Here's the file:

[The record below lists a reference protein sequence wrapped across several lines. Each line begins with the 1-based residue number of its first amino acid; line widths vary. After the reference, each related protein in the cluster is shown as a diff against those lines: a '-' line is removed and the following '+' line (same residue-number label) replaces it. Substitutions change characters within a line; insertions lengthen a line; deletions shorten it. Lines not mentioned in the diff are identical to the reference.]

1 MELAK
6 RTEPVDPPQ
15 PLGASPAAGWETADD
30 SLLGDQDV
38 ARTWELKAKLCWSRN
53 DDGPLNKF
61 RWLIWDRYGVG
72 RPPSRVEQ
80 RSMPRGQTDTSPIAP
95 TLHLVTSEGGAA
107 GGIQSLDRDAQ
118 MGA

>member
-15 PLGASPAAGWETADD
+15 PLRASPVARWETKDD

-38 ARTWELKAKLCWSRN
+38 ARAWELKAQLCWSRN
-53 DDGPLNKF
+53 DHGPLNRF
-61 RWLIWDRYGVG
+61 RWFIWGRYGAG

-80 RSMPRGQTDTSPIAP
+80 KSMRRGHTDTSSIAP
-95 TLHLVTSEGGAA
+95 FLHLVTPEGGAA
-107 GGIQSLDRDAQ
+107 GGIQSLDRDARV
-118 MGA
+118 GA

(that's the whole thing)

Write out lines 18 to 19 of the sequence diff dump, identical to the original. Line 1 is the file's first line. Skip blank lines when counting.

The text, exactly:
+38 ARAWELKAQLCWSRN
-53 DDGPLNKF